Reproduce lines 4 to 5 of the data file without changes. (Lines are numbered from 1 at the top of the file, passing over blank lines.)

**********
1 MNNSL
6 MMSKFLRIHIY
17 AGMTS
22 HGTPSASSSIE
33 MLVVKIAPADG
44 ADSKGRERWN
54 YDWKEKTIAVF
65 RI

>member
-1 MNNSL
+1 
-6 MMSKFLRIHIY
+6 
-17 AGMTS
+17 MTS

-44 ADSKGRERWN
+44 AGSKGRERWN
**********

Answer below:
22 HGTPSASSSIE
33 MLVVKIAPADG